Covid-19 Has Shown How Technology Benefits Girls' and Young Women's Education - but Only If They Can Access It

Lucy Hayter

The Covid-19 pandemic has thrust teachers and students into the largest educational experiment the world has ever seen. The lockdowns have compelled teachers to embrace technology and challenged students to learn via Zoom, mobile phones, radio and television. Over 750 million girls and young women have been part of this global experiment and there is emerging evidence to suggest that this shift to online learning could be having a positive impact on girls' education.

EdTech Hub's July 2020 rapid education review, found that "when barriers were removed and female students were given access to technology and technology-enabled education, studies have shown that girls are likely to respond with a high level of engagement".

In Vietnam, for example, a recent study by Young Lives showed how teacher-led online classes were widespread during the pandemic, with a greater proportion of participation by females (89 per cent) compared to male students (86 per cent). iMlango in Kenya has been running a Foreign, Commonwealth and Development Office-funded programme to support 70,130 marginalised girls improve their learning and transition to the next stage of education, using satellite broadband technology. During the pandemic, they developed a mobile phone app to be used on parents' mobile phones, to ensure girls and boys could continue learning from home.

Furthermore, EdTech Hub's findings demonstrate that "access to technology has been shown to be disproportionately more empowering for girls and women than for boys and men", and "that the advantages extend beyond the realm of formal education and empower them in other areas of life".

The pandemic has put a spotlight on the importance of skills that build resilience and help young people engage with diversity in a positive way, and young women and girls are keen to acquire them. Our Institute's online education tool, Ultimate Dialogue Adventure, which helps students aged 13-17 develop these skills by participating in online dialogue and video conferences with thousands of students worldwide, has seen a greater proportion of females than males (approximately 59 per cent and 41 per cent respectively) participating in 2020.

Prior to the pandemic, 130 million girls were out of school as a result of poverty. Since the start of the pandemic, almost a further 750 million girls have been out of school and have, where they can, relied on distance-learning solutions as their educational lifeline. Despite the gradual reopening of schools in many parts of the world, the Malala Fund[^1^](#article-summary-footnote-1){#article-footnote-1} estimates that an additional 20 million secondary school-age girls may not return to school this year due to the disruptions.[^2^](#article-summary-footnote-2){#article-footnote-2} Bridging the digital divide could be part of the solution if we can act quickly. However, two thirds of the world's school-age children are without access to an internet connection in their homes[^3^](#article-summary-footnote-3){#article-footnote-3} and, where it does exist, girls are often last to benefit due to gender bias and stereotypes.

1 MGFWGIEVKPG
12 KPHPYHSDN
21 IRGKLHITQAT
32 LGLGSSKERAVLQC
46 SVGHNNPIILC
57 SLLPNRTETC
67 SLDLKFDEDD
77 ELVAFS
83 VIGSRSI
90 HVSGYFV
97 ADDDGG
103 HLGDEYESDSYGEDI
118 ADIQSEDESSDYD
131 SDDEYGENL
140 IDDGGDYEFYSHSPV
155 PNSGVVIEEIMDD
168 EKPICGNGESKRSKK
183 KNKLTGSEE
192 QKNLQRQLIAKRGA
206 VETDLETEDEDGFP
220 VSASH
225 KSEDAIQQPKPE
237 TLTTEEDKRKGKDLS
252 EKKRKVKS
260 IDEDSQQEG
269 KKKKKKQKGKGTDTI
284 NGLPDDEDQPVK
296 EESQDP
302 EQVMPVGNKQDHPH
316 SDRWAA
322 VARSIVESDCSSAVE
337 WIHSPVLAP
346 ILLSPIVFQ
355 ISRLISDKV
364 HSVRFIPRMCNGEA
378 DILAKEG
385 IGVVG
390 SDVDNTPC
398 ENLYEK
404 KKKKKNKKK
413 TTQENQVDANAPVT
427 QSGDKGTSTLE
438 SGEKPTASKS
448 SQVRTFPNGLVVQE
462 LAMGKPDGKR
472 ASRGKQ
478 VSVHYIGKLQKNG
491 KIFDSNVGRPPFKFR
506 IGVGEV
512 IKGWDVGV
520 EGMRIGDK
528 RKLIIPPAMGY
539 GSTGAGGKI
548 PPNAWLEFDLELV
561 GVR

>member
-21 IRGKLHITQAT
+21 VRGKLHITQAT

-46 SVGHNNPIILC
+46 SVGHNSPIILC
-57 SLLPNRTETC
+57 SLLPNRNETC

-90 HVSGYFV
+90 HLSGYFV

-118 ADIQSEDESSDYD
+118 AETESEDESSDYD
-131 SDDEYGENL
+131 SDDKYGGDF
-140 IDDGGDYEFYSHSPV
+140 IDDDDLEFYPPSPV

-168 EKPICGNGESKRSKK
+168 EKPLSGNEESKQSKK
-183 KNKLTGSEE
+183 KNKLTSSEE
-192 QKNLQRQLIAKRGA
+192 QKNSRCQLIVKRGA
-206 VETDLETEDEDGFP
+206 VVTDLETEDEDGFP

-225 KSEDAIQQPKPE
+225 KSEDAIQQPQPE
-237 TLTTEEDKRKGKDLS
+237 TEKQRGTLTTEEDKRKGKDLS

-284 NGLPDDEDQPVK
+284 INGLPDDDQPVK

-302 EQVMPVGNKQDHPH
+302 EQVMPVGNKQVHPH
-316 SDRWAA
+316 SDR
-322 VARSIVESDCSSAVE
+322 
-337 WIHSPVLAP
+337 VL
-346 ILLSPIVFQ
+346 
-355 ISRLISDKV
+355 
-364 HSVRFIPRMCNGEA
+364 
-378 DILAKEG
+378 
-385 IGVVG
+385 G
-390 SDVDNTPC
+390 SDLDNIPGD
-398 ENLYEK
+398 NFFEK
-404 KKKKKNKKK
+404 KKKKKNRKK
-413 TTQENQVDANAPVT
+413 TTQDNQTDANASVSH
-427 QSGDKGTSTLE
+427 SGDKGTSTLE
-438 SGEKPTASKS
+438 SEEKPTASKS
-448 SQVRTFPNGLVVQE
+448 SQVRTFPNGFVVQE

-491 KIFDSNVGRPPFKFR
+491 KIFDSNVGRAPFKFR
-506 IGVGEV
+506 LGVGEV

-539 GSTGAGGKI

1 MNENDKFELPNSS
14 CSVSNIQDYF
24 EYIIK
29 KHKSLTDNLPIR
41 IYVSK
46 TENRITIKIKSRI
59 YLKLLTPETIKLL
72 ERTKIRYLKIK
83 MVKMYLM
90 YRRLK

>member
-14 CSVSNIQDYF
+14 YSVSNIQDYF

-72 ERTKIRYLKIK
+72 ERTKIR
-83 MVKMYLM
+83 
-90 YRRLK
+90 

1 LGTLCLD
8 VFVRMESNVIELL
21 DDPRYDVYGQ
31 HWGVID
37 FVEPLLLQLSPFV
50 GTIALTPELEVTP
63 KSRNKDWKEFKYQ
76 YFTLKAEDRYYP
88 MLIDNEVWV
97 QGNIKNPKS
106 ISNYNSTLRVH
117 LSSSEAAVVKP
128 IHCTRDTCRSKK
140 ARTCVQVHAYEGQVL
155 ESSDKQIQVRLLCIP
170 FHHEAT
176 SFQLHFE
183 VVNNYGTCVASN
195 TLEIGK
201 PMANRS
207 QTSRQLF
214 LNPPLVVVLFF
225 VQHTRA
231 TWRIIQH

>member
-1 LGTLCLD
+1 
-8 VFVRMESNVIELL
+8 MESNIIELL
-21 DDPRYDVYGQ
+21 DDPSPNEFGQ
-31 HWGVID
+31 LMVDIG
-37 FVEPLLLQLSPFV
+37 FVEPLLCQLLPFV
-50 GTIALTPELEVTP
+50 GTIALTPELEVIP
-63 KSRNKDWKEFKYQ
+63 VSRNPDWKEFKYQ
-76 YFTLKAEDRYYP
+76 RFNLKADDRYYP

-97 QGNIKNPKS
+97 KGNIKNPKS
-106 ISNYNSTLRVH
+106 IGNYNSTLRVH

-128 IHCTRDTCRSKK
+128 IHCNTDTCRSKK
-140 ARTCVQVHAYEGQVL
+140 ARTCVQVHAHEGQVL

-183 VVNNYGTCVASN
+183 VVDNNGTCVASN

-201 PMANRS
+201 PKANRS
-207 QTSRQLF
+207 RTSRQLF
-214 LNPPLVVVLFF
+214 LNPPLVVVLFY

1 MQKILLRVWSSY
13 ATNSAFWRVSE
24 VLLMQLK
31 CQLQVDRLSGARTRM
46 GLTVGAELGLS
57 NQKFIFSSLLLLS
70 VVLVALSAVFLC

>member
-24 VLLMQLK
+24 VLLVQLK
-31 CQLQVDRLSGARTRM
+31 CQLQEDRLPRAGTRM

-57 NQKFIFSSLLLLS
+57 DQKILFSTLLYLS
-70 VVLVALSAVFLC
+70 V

The issue of access to technology also extends to schools, teachers and parents. As key providers for girls' education, they also need sufficient resources, and online and gender-responsive training to be able to fulfil their role in supporting girls' right to a quality education. Since 2019, the Giga Initiative has been working with ITU and UNICEF to provide connectivity to every school in the world. UNESCO's Global Education Coalition, of which the Institute is a member, seeks to address the gender dimensions of the school crisis and safeguard progress made on gender equality in education in recent decades.

The obstacles faced by girls to schooling and technology affect not only their life chances and educational opportunities, but also their employment options as well as their countries' potential for economic growth and development. A 2018 World Bank report states that the loss in human capital wealth from girls not completing 12 years of education could cost between $15 trillion and $30 trillion in future earnings globally.

Bridging the gender gap in education and levering technology is vital to urgently meet the educational needs of girls and young women where they are, reverse negative trends and open opportunities for life-long learning, employment and prosperity. In a world where technology will only grow in relevance in the future, we have a responsibility to harness its power for good, at scale and to ensure its availability and benefits are there for all.

This article originally appeared on the Tony Blair Institute site on 8 March 2021.